I am an eternal optimist when it comes to reboots, mostly because it’s exhausting to be constantly whining about a ruined childhood. All I hope for is that the reboot captures the spirit of the original.
Unfortunately for the laboriously titled The Rocky Horror Picture Show: Let’s Do The Time Warp Again, that wasn’t easy. To belabor my metaphor, they probably shoulda called the reboot Ghostbusters to help them with capturing that spirit, because the movie struggled and grasped and ultimately failed to do so.
To briefly summarize the plot for the uninitiated (what the RHPS fan community calls virgins): Rocky Horror is the story of Brad and Janet, an awkward and sexually innocent couple who happen upon the castle of Dr. Frank-n-Furter, a flamboyant mad scientist from another planet. The part is usually played by a guy and uses male pronouns for the character, but in the reboot, the role is played by trans actress Laverne Cox and uses she/her pronouns throughout. Frank pulls Brad and Janet into her sordid and seductive world, but as Frank’s schemes spin out of control, her underlings seize power, killing Frank and taking the castle and its inhabitants (sans Brad and Janet) back to their home planet.
It starts off smoothly enough. For the opening number, we’re treated to an actual person with lips, rather than a disembodied pair, singing “Science Fiction Double Feature” as she ushers a cinema audience into their seats. The movie they’re there to see, of course, is Rocky Horror, which is nicely meta and an interesting way to include the traditional RHPS audience callbacks. I thought this was a bit weird at first, but in the end I think it worked.
That can’t be said for the rest of the movie. For a film that was considered subversive in its time but had modern trans activists worried about its potentially regressive message, this version was downright boring. It skirted the misgendering issue by swapping Frank’s pronouns throughout, but making Frank female had a rare negative effect on the musical as a whole.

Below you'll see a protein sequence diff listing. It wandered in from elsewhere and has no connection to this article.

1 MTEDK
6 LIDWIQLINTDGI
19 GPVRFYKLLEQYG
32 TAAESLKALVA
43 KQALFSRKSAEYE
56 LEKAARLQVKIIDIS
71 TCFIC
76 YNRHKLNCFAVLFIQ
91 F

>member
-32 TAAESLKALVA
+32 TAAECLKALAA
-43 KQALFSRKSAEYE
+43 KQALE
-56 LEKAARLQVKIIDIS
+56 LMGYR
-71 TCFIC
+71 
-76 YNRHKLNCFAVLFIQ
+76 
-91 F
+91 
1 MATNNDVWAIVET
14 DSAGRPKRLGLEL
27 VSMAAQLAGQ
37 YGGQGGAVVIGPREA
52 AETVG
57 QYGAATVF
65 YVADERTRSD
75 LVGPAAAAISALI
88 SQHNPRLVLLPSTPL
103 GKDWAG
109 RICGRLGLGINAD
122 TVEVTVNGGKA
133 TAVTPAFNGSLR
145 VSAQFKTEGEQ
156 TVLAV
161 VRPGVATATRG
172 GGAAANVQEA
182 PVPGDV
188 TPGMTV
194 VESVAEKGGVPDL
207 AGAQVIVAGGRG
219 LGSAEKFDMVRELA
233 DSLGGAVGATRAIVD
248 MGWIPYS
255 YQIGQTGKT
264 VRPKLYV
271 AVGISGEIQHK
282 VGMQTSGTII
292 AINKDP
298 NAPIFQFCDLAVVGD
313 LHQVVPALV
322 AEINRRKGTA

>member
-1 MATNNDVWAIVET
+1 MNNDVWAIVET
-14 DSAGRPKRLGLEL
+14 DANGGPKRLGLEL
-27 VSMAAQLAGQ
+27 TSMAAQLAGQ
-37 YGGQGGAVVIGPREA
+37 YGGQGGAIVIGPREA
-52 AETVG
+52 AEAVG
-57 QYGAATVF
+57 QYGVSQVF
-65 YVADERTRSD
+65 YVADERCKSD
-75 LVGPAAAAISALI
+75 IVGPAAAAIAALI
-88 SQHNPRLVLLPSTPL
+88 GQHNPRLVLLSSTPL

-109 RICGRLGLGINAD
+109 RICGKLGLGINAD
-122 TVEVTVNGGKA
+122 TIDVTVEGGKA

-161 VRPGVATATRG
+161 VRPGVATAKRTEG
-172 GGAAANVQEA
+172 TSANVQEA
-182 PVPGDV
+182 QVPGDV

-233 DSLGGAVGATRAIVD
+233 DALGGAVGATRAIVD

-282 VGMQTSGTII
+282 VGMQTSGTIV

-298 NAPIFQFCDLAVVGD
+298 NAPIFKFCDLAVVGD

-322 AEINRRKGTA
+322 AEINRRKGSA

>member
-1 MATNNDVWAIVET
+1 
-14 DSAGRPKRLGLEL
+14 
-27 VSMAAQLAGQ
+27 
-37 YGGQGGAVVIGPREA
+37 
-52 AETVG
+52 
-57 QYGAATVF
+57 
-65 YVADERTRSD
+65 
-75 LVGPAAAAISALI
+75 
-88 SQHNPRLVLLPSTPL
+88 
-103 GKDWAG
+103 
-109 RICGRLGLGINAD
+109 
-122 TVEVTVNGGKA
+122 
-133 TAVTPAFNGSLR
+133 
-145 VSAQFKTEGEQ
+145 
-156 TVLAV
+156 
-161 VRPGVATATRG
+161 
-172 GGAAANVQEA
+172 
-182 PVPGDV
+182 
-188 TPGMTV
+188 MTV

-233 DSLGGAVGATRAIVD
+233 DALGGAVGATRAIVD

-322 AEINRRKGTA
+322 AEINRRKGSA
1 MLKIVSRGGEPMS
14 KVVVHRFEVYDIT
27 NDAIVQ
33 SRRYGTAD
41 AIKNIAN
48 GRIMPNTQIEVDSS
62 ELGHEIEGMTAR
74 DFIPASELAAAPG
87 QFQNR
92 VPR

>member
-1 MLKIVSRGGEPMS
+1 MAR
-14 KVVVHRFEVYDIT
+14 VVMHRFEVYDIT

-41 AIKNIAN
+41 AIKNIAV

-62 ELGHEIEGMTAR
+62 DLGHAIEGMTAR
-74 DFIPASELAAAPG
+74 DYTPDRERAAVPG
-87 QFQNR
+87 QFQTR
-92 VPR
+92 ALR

By making Frank female, it actually takes away from the subversiveness of the character. There’s nothing subversive about a woman in a corset and heels, or a woman whose ideal bedmate is a beefcakey dude. We can still speak to Frank’s sexual agency, to owning herself and her sexual appetite, but it becomes an issue of reclamation rather than dissension. Basically, a guy, whether cis or trans, wearing female-coded clothing, especially sexualized female-coded clothing, and owning it, sends a message along the lines of “fuck gender norms, I am comfortable and happy in this”. A woman, again, whether cis or trans, choosing the same sexualized clothing is sending a message that’s more along the lines of “fuck the patriarchy, I am reclaiming my ability to wear sexualized things without judgment.” This doesn’t have the same message, and also doesn’t really have the inherent queerness that the former does. At least to me, that is. I’m cis, and your mileage may vary.
The movie still keeps some of its queer elements by keeping Frank’s affair with Janet—they have probably the best chemistry of any Frank+someone pairing. However, this still doesn’t work for the story. Originally, Frank does seduce Janet, but later goes on to hate her for sleeping with Rocky and turning Rocky away from him. In this version, the whole “Planet, Schmanet, Janet” scene, in which Frank chases and attacks Janet for sleeping with her creation, seems weirdly out of character, since the two of them seemed more natural together than either of them did with Rocky. Besides this, however, the movie was almost shockingly straight—for example, in the pool orgy scene at the end, Frank gives Brad a sloppy, open-mouthed kiss, and then turns to Columbia and gives her a chaste and motherly hug. It’s also uncharacteristically innocent—in “Touch-a Touch-a Touch-a Touch Me”, Rocky doesn’t even manage to land his hands anywhere sexual for the entire song, and then it fades to black when they actually go to get it on. Part of the subversiveness of the original was that it was full of clearly queer romance and sexual desire; in the remake we barely even see any straight sexuality.